11:42 March 25, 2012

The Currency of Privilege

People tend to think of one economy: that of that which can be bought and sold through the medium of money. But of course there are other economies: that of attention, that of information, and that of privilege, to name a few. Privilege is an interest-bearing medium: if you abuse privilege with me [1]_ then this denotes not only a debt of privilege but also the consequence that I am less likely to extend you privilege in the future.

There are those of the classically altruistic mind that would suggest not accruing interest on debts of gratitude. While in the past I would have been sympathetic to such a point of view, it now brings me to a question:

What is the division between being selfish very being altruistic?

People are "supposed" (again, according to this classical model) to strive to be "good" (read: altruistic) or they are selfish. However, I claim that this model is not only unfair but it is also inaccurate, in terms of modeling the behaviour of concious organisms.

I generally want neutral karma, or lack of karmic involvement with other beings. I am not particularly selfish, in that most of my actions are not for the good or well being of my organism. People tend to divide selfishness versus altruism based on the mark of whether (the majority of) one's actions are for the accumulation of advantage towards one's own favor or for the manifestion of actions towards a value system. By this definition, I am non-selfish, as most of my actions are towards the manifestation of a value system. However, the criticism of this is that the overlap of my value system with the socio-centric value system is not necessarily that large. I don't care much about what many people consider important, especially considering the subtext of how they manifest their intent towards such things. For one, I do not consider humans innately privileged beings.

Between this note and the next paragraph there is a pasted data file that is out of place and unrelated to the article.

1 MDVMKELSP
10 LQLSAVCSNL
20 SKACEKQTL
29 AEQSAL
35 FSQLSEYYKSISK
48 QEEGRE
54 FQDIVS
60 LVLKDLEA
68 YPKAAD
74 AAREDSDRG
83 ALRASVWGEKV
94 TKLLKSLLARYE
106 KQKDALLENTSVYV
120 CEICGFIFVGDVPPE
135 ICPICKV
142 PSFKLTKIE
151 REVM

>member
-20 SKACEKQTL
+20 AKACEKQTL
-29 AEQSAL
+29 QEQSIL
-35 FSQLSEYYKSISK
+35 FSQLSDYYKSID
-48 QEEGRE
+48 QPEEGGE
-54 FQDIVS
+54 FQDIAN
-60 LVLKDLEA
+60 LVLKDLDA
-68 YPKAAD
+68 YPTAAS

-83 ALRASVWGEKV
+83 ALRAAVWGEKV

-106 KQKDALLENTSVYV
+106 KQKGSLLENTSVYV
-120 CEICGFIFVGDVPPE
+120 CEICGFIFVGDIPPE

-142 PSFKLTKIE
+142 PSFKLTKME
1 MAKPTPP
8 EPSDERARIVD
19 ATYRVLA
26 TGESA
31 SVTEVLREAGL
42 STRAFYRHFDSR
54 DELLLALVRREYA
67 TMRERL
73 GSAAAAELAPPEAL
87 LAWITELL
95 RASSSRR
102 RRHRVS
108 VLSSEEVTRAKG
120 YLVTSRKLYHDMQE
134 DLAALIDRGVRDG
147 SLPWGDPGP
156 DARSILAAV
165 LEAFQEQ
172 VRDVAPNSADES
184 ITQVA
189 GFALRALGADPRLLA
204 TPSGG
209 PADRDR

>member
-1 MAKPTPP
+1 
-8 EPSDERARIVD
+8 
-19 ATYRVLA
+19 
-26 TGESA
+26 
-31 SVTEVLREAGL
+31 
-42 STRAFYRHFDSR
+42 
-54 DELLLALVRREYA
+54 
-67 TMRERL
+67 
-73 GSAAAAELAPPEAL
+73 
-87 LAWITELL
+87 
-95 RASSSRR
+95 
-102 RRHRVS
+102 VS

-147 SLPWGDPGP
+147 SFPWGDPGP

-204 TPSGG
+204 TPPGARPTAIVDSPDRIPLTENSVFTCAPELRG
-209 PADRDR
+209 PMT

Often, people who are considered selfish are simply less creative or abstract in terms of manifestation of their actions. Those who espouse very abstract value systems are generally not considered selfish, but what is altruism but the manifestation of ideas towards a particular end? People are also considered selfish because they protect their prosperity and do not rely on the benificence of others. I fall into this category. Generally, I have found that I cannot rely on the charity of those around me. I wish I could, most of the time. But I can't.

I owe lots of money (thank you, student loans). I am in poor health and cannot really rely on the American health care system to actually work towards my betterment. I have sacrificed great time and effort towards others and have not received it back. So I have to protect myself. It doesn't do anyone any good if I can't function.

So the interest-bearing nature of privilege can be seen as a natural consequence of my circumstance. When look at as an economy, I can understand how those with freer circumstances and/or who have seen more support from those around them can afford to charge lower or even negative interest rates [2]_ for privilege, I cannot afford to do so and keep myself functional in terms of sustaining myself, projecting my ideas, and generally not being a drain on society. My entire life has seen a slow growth of my interest rate that I am forced to imposed reactively towards my deteriorating circumstances.

But is it logarithmic or leading to an asymptote?


[1] I'll use the first-person singular for convenience, though mostly I mean "one" in this text.

[2] Albeit in terms I cannot, for the moment, define in a numerically rigorous manner